Repost from July 7, 2015 after a dinnertime conversation with my daughter where she asked my husband for his favorite quote. And I gave her a couple of mine – this one being high on my list.
“Be careful how you interpret the world: it is like that” — Erich Heller
Erich Heller was an essayist, and German scholar, who was best known for his writings on the literature of Nietzsche, Thomas Mann and Kafka. He was Bohemian by birth, British by choice, and ultimately was a resident of the US. He died in 1990 at the age of 79, eleven years after retiring from academia. He seemed to be particularly struck by Heidegger, and his writings on the nature of Being. This particular quote is one of several that I have stuck on the wall of my cubicle at work – perhaps the single best reminder of the importance of perception that I have. When Heller wrote this, he could never have imagined the world that we live in now.
In recent years, as the information that we are bombarded with (true, false, good, bad), had continued to grow exponentially, that advice has become increasingly valuable to me. Rather than fostering ‘one world’, as was perhaps the hope, I often feel that this flood of information has, instead, deepened the divide. Rumors and false information now spread at the speed of light, yet corrections and retractions rarely seem to make that same leap (similar to the paper news of yore, but now with a wider audience). We humans seem to have developed remarkably short attention spans in the age of the ‘sound bite’, and we have always had a particular fondness for news that gets our dander up. I check before I share things, or get riled up, because even some of those heartwarming stories – like the heroic 9/11 rescue dog – are simply not true, and there are many, many negative stories (from all views) that are either exaggerated or completely untrue. And we are hard-wired to prefer things that are like us, and/or that fit our worldview.
Partial disclosure – I’m a married, heterosexual, woman of a certain age, a parent, love the law, love to write, and am analytic by nature. Each of those things, plus the rest of what makes me ‘me’, and a multitude of experiences and life choices along the way, have all combined to not only make me unique, but to make my perceptions of things unique. Just as it does for all of us, who I am reflects back in what I see. But I have the (dis)advantage of seeing multiple sides to an argument at once – the curse of an analytic mind. Great for chess, but it complicates formulating an opinion – but even at that I need to be wary of my own biases. In order to live among other unique humans, what we must do is push ourselves so that we can begin to see what others see.
We tend to get so caught up in our own bubbles that we only truly see that which supports our own biases. We close ranks with those that think as we do, and we lose the willingness to seriously consider an opposing view. At our worst, we go into attack mode at the slightest provocation, and insults replace reason. Most times we try to engage constructively, but what we really seem to want is the opportunity to lay out our counter-argument. Not a bad thing in itself, since debate is a wonderful thing, but when our debating becomes pedantic, and when we focus more on our sparring partner’s word choice than the general intent, then we are closing ourselves off. And that can be okay, too, when values or facts, and not opinions, are being debated (is it ever okay steal? is the earth really flat?). But – rational beings can, and do, change their opinions, and decisions, based on new input – it isn’t a sign of weakness or a betrayal of our core values. Right now, we are living in a society where we are being led to believe that we are deeply divided – by religion, by race, by gender – and where our fears of loss of our rights and our values are being stoked by a media that rests in the hands of a very few, very wealthy corporations. I’ve never been a conspiracy theorist, and yet I sometimes think I sound like one now.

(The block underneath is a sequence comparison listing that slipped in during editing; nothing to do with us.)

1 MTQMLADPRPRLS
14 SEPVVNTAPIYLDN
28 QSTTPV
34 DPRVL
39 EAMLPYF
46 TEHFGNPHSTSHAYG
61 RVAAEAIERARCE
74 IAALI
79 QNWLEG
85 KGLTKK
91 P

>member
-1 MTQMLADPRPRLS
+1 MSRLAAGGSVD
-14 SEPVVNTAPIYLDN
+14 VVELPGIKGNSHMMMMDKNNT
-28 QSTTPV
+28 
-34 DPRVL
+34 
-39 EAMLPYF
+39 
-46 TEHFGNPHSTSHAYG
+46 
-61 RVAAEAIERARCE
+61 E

All of that fear nurturing is distracting us from the larger issues that really do confront us as a nation. We undeniably have a Congress that is beholden to their large corporate and private donors. Polls over the past few years have repeatedly shown that our gerrymandered Congressional representatives are not voting in line with what their constituents want. The political system in this country is broken. This isn’t a Liberal vs Conservative thing. It is a systemic problem. And sadly, it is our very natural tendency to see primarily what we want to see that is being used to keep us from seeing what we need to see. Unfettered capitalism is giving rise to corporatization, and the concentration of power into the hands of the very few. And given our current political climate, this looks like it will only get worse for the foreseeable future.
Where we are now is coming alarmingly close to where the country was prior to the Great Depression. And that alone, should be a wake-up call that something has gone very wrong. All is not lost – we need to take ourselves out of our bubbles & be aware that our perception of the world is impacted by who we are – and we have the innate ability to see beyond if we wish to. And if we do, we can work on fixing the system rather than on fighting with each other. And, to close with a somewhat related thought, I leave you with the following quote from Aldous Huxley:
“To see ourselves as others see us is a most salutary gift. Hardly less important is the capacity to see others as they see themselves.”